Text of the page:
Q: What is the new screening test for HPV? What research is being carried out on it, and would it really save the NHS millions of pounds?
HPV must be detected by a molecular technique, not by cytology. There is little correlation between HPV changes reported on a smear and the detection of the high-risk types.
It is likely that cytology detects low-risk HPV types, such as HPV 6 and 11, which are responsible for causing visible genital warts, but not cancer. Molecular HPV testing has been around for more than 10 years but has suffered from problems with the techniques.
The new HPV test is called hybrid capture II, and is another variant on molecular testing for HPV. Hybrid capture depends on RNA probes that recognise DNA sequences of relevant (high-risk) HPV types. When they recognise an appropriate strand of DNA, they attach themselves, creating DNA:RNA hybrids.
These hybrids are attacked and captured by special antibodies to which an enzyme is attached. The enzyme responds to the captured hybrid by emitting a light signal. A machine can then detect how much HPV is present by the strength of the light emitted.
The problem with HPV tests so far is that although they identify a lot of CIN, they also give a lot of false positive results. For example, in a London screening study, half the women who had positive HPV tests had no abnormality on colposcopy. Such false positive results would be extremely costly if translated to the whole screening programme.
However, a negative HPV test virtually rules out the chance of any abnormality being present. Women with a mild or borderline abnormal smear who are HPV negative could then be told not to worry, and resources concentrated on those who test positive.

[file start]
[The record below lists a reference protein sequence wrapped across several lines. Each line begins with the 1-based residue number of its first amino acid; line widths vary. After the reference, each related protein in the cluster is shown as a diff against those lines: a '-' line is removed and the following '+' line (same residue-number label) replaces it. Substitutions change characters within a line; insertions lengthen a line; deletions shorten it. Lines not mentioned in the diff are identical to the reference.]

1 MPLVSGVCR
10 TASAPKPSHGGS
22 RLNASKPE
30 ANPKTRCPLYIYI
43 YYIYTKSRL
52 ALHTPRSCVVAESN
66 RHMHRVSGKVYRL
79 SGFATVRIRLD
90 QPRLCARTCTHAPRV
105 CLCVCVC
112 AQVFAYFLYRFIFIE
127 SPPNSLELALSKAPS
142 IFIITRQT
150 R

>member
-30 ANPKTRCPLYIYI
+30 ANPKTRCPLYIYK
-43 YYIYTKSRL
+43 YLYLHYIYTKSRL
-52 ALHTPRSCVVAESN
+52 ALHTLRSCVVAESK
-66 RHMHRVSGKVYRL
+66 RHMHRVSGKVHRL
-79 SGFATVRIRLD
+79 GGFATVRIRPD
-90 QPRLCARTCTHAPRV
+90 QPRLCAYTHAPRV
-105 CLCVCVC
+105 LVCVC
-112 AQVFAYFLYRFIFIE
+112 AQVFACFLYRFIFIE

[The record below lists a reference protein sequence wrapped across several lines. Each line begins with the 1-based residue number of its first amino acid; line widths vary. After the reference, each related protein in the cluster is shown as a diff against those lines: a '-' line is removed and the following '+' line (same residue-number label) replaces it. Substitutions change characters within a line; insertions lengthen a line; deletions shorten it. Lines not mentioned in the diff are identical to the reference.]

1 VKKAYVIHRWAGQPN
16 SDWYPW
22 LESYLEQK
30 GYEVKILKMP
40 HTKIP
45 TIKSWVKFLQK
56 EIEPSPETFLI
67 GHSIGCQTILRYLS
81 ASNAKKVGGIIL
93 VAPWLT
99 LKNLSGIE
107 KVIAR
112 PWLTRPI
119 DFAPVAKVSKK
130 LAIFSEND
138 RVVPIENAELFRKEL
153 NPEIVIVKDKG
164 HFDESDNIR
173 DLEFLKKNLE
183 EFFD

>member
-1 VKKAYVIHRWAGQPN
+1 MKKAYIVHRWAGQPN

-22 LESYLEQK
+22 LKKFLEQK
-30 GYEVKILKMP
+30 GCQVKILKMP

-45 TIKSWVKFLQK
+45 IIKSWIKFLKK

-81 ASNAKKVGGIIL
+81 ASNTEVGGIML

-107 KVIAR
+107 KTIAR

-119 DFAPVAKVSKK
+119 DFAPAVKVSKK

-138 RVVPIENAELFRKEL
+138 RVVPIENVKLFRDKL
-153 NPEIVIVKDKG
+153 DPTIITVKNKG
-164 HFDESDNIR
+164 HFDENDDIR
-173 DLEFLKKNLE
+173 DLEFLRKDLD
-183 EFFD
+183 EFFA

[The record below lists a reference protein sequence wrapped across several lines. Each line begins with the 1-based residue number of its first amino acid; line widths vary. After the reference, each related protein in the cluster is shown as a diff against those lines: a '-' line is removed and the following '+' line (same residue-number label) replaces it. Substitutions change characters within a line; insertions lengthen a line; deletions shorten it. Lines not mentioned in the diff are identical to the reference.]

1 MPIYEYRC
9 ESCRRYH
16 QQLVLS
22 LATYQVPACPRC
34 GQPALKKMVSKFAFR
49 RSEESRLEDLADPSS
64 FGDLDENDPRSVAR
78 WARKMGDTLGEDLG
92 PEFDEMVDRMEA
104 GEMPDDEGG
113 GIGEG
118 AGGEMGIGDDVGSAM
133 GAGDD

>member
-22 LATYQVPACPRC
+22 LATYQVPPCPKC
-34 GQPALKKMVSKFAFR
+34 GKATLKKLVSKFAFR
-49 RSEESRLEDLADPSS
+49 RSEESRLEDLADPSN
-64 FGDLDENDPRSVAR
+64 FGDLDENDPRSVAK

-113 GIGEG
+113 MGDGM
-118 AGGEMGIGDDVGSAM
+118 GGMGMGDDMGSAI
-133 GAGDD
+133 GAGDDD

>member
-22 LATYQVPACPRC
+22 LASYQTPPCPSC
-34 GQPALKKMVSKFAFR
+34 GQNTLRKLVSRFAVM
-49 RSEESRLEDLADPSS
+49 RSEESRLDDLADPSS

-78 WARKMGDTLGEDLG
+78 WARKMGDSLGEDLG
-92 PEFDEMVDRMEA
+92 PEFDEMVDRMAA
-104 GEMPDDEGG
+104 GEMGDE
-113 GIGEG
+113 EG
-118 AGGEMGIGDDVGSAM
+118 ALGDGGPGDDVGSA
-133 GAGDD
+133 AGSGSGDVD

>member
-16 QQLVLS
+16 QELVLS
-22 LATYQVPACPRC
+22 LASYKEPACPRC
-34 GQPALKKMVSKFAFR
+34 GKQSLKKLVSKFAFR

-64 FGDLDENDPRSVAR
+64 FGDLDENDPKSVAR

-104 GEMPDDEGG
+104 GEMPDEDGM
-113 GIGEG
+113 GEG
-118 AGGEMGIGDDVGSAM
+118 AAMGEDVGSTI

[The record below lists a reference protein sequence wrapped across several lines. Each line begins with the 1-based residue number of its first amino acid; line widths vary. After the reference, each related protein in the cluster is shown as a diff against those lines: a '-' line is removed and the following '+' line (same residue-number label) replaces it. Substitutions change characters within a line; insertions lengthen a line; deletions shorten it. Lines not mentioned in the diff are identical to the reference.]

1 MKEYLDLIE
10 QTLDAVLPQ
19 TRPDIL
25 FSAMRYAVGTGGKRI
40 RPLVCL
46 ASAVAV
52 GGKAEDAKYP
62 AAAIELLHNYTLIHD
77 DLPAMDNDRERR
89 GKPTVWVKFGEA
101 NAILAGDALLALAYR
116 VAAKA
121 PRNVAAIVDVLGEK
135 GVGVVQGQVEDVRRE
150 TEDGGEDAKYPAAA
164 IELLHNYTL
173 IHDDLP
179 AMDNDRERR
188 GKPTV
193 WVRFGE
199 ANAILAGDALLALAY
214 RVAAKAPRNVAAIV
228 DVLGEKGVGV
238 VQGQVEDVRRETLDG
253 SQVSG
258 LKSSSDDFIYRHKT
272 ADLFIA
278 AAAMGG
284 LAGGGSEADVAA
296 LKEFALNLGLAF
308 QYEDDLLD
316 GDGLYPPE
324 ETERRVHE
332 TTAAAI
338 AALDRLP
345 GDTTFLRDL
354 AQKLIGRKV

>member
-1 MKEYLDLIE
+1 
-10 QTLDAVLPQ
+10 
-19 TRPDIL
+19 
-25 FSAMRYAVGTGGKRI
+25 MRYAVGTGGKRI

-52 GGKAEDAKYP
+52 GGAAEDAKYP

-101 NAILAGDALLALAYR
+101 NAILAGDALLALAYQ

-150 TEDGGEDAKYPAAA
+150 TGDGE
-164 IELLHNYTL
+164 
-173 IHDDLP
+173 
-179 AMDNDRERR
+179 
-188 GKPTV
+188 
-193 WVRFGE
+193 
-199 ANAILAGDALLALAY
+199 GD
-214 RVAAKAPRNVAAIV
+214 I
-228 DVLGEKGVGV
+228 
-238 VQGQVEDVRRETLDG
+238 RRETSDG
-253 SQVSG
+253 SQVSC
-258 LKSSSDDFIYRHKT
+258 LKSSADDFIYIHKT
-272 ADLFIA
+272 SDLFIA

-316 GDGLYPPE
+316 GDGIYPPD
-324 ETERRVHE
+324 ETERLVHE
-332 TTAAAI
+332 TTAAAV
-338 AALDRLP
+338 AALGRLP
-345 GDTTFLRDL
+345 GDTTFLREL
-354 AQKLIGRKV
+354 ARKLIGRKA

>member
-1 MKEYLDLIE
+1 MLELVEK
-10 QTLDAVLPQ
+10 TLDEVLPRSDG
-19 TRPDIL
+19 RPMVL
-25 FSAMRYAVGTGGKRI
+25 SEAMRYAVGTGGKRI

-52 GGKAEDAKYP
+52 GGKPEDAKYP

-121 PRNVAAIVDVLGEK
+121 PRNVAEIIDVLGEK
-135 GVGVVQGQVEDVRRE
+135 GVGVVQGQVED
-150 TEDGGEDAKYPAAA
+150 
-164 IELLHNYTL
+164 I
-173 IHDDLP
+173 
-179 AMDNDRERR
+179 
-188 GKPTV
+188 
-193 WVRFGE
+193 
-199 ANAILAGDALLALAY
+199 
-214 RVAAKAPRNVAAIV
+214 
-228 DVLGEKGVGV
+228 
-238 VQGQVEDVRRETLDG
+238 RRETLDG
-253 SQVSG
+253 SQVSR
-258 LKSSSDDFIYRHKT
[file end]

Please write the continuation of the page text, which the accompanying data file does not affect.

Another problem with HPV testing is that infection is common in young people, but can be transient, and only a small proportion go on to have persistent infection and develop abnormalities. HPV is more significant in women over 30 who have persistent infection.
Looking even further ahead, HPV testing could become a self-sampling technique, a development that would have far-reaching advantages.
Doctors must be aware of the psychosocial consequences of HPV testing. Testing positive for HPV may have an adverse psychosocial impact, so education will be important.
Dr Anne Szarewski, clinical consultant and honorary senior lecturer, Cancer Research UK Centre for Epidemiology, Mathematics and Statistics
Q: The stated maximum dose of gliclazide is 160mg twice daily. Can it be used at higher doses?
The dose-response curve for sulphonylurea drugs, such as gliclazide, glibenclamide and glimepiride tends to flatten off at higher doses. Therefore, although higher doses of gliclazide can be used, the additional benefit will be minimal.
In my experience it is very unusual to see patients on doses higher than the recommended maximum.
Dr Stephen Bain, professor of medicine (diabetes), University of Wales, Swansea.